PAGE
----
|About the Book|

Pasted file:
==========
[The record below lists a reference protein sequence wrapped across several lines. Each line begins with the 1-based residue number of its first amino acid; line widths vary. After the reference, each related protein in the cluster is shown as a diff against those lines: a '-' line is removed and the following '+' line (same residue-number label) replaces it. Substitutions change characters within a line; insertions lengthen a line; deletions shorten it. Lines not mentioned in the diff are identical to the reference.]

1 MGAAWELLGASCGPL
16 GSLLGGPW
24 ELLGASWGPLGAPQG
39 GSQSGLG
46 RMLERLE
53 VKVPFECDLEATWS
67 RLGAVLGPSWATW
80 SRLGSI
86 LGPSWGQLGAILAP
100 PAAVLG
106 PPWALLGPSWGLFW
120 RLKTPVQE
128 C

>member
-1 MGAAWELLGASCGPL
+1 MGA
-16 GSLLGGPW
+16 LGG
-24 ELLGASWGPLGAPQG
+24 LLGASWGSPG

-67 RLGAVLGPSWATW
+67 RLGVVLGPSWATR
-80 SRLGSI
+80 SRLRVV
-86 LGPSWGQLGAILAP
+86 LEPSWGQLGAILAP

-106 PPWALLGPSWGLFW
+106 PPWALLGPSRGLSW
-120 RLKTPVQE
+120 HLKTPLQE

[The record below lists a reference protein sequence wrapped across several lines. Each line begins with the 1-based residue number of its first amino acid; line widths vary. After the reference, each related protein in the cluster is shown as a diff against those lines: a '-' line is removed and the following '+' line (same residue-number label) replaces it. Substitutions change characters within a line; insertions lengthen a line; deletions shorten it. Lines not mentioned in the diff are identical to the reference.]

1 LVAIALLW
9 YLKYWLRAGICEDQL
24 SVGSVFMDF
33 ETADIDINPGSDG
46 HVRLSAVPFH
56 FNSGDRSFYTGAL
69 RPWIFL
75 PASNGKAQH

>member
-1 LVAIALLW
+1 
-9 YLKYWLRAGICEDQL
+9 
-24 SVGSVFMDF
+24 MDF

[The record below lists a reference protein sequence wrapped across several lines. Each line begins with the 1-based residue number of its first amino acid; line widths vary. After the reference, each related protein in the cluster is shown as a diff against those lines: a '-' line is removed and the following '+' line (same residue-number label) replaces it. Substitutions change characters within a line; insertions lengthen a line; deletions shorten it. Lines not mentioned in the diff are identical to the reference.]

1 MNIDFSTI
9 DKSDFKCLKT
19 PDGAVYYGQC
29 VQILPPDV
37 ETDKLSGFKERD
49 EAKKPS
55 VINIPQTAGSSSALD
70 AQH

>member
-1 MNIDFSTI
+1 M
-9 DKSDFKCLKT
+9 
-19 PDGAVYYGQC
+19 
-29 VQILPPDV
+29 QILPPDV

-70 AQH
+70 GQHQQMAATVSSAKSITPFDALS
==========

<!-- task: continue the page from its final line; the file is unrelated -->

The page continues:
In 1929, in the Criterion Miscellany, Viscount Brentford and D. H. Lawrence engaged in public debate on the question of censorship. Lord Brentfords pamphlet appeared under the title of Do We Need a Censor?- D. H. Lawrences pamphlet was calledMoreIn 1929, in the Criterion Miscellany, Viscount Brentford and D. H. Lawrence engaged in public debate on the question of censorship. Lord Brentfords pamphlet appeared under the title of Do We Need a Censor?- D. H. Lawrences pamphlet was called Pornography and Obscenity, and he later continued his discussion of current conceptions of what is clean and what is dirty, and the problem of censorship in art and literature, in a further pamphlet called Nettles. Pornography and Obscenity was written in the autumn of 1929 at Rottach-am-Tegernsee, where Lawrence was the guest of Max Mohr. It was written as protest and rejoinder against the police raid in 1929 which seized 25 pictures on show, 4 books of reproductions, and Grosz, Ecce Homo, and even a volume of pictures by William Blake. Lawrence wrote to the Curtis Brown office in September that he was surprised Faber would risk the obscenity article, but he agreed to a suggestion that the name of Glasworthy and Barrie be omitted from the published version. The reference was to their novels being more pornographic than Boccaccio, who was wholesome. The publishers asked both Lawrence and Lord Brentford, Home Secretary at the time and prime mover in the action against Pansies and Lady Chatterley, to write essays giving their respective viewpoints on the question of censorship. Lawrence was apparently quite elated when his pamphlet sold better than that of his rival.The present volume consists of these two pamphlets, together with the kindred introduction which Lawrence wrote for the Introduction to his Paintings.It is the interesting and entertaining work on pornography and obscenity by the author of Lady Chatterlys Lover, a book which was banned and censored into the 1960s. It has been said that, When Lawrence got going, he almost always went too far, but hitting a nerve of truth on the way. This work discusses the problems of censorship in art and literature by one who knew firsthand, and shows the genius of Lawrence at his best: it begins with his quick start, and his surprise description, What is pornography to one man is the laughter of genius to another. He also asserts that Without secrecy there would be no pornography. But if pornography is the result of sneaking secrecy, what is the result of pornography? What is the effect on the individual? Its quite a ride, though, as Lawrences work usually is.